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  • The public story of selfishness tells us that we are - all of us - very guilty of the behaviour.

  • We are apparently incurably addicted to our own satisfactions - and deserve to be compared

  • unfavourably to pretty much any generation that ever walked the earth.

  • It sounds compelling (self-flagellation usually does), but the reality may be somewhat different.

  • Whatever the risks of excessive self-absorption and inordinate pleasure-seeking, the real

  • danger for most people is not that they too often ignore society and other people in the

  • name of their own needs, it’s precisely the opposite: that they constantly put aside

  • self-exploration and authentic inner development for the whims of so-called respectable opinion

  • and socially sanctioned duties and commitments.

  • The chief problem is not that were too selfish; were poor versions of what we

  • might be because were not selfish enough.

  • We spend our lives seeing people we have nothing in common with, working at jobs that don’t

  • make sense to us, craving the approval of parental figures who have other priorities,

  • going to parties we fear, sucking up to colleagues we hate, going to films that bore us, parroting

  • opinions were suspicious of, taking holidays that we don’t enjoy and devoting ourselves

  • to children who end up either indifferent or plain resentful about the care weve

  • devoted to them.

  • Finally, in the last decade or so of life, we may try tolive for ourselves,’ but

  • by then, it’s almost always too late.

  • Our connections to our own tastes and centers of pleasure and interest have atrophied, weve

  • forgotten how to be ambitious in our names, we have frittered ourselves away through millions

  • of demands.

  • We are alive, but we hardly exist any longer.

  • We settle on golf.

  • A priority, while time allows, is therefore to acquire the skill of being politely but

  • energetically more selfish.

  • We should - from today - simply stop seeing people we dislike and stop worrying to such

  • an extent about the opinions of strangers.

  • We should focus on what feels meaningful to us.

  • We should ask ourselves what we will wish we had done when we are on our deathbeds - and

  • do it now.

  • We should wonder what we would do next if we had blanket permission - and go ahead and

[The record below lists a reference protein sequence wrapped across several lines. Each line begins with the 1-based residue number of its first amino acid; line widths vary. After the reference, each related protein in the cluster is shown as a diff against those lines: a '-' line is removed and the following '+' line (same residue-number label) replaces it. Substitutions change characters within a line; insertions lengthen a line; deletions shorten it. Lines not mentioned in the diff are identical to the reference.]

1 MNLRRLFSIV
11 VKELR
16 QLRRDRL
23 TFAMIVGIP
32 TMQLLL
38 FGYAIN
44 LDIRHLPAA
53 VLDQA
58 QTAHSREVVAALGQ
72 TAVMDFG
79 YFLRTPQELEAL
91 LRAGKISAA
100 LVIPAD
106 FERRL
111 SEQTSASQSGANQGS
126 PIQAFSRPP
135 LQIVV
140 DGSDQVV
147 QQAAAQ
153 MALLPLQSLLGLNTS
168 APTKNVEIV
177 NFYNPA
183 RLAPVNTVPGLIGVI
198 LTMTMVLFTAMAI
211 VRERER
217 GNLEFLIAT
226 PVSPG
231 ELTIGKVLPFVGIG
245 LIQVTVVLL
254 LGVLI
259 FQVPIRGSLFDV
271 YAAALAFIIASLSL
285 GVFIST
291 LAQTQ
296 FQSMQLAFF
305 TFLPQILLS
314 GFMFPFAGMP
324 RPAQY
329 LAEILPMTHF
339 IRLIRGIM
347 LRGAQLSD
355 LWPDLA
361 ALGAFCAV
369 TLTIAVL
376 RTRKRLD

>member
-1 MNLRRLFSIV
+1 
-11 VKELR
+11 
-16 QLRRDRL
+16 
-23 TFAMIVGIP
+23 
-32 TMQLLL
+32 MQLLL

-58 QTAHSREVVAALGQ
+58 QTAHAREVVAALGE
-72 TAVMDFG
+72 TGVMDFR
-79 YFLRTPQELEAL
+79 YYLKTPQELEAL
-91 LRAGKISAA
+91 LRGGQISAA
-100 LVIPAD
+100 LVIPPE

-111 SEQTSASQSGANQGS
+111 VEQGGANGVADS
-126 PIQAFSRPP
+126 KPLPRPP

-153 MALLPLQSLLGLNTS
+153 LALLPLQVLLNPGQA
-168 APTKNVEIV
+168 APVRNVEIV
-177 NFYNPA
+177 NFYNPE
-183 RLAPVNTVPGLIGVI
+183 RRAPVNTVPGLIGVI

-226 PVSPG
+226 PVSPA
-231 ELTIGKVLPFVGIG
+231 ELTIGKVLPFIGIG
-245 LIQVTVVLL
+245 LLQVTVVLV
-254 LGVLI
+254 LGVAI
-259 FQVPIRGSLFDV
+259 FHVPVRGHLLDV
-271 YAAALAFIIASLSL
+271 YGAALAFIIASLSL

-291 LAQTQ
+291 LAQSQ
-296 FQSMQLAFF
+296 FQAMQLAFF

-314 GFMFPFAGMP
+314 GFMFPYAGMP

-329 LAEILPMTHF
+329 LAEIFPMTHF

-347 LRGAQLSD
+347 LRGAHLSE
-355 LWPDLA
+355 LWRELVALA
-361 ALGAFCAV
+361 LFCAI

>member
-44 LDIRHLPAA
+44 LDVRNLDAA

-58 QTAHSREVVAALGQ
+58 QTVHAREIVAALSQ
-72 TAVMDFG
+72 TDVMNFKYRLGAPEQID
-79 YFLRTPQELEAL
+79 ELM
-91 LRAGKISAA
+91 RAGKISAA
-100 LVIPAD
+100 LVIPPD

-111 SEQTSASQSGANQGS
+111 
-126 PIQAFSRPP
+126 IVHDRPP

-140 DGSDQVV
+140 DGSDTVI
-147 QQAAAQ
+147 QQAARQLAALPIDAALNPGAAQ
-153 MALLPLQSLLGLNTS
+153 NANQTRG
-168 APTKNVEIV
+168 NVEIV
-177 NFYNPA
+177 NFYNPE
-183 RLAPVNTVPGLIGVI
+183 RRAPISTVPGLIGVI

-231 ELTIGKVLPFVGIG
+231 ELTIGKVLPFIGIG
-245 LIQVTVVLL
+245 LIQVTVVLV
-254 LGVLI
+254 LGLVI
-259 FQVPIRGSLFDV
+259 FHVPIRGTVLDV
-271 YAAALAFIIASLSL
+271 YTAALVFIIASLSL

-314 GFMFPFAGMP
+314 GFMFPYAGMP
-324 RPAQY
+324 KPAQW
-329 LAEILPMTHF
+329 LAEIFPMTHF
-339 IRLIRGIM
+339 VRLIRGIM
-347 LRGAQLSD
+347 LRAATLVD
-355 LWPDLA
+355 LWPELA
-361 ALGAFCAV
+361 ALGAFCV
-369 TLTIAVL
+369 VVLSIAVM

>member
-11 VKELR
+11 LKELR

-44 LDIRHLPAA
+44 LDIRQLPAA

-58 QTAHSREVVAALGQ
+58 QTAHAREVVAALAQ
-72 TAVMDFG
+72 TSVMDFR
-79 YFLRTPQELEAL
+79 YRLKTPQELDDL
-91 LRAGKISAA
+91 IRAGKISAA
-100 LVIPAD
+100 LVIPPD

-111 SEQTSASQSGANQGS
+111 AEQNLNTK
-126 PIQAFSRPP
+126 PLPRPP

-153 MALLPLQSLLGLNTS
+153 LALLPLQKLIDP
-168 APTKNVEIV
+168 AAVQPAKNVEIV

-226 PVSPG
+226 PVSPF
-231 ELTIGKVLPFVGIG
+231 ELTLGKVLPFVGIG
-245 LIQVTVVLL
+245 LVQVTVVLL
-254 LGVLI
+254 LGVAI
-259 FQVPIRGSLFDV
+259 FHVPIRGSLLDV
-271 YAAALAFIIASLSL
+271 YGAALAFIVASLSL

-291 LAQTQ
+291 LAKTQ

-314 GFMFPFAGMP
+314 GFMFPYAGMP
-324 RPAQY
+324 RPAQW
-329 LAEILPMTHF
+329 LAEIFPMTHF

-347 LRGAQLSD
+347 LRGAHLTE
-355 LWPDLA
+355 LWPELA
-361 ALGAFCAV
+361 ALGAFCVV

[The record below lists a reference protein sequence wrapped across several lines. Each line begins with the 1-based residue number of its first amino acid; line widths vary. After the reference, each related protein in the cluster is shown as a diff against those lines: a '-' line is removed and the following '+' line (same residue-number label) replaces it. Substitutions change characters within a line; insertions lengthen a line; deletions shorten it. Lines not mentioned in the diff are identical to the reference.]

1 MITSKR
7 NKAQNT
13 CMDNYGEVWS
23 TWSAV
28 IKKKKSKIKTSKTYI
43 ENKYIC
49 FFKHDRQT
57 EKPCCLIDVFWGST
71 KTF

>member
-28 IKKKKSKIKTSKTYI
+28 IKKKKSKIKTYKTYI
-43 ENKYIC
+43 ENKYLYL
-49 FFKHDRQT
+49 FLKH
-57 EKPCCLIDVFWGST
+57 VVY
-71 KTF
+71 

• do it anyway.

  • We probably know the life we should be leading already, we have just been hoping - and should

  • stop hoping - that someone or something would come down from the sky and give us a definitive

  • seal of approval.

  • We should acquire the art of being difficult, of smiling less, of sayingnomore often

  • and of leaving the room when we want to.

  • The world won’t fall apart if we neglect some of our commitments; perhaps we can afford

  • to forget someone’s birthday or to let the house get in a mess, fail to prepare a meal

  • or suggest that a grumpy relative make their own way back from the station.

  • We have grown quietly ill, or at least dull of spirit, through constant acts of self-sacrifice.

  • We no longer have as many years ahead as we once did.

  • We have beengoodfor an age.

  • We have allowed our fear of boundless egoism to blind us to the importance of developing

  • faith in ourselves.

  • It may be time to take some baby steps towards intelligent selfishness.

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The public story of selfishness tells us that we are - all of us - very guilty of the behaviour.

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B1 selfish selfishness approval acquire pleasure hoping

Why You Should Try to Be More Selfish

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    Summer posted on 2022/04/09
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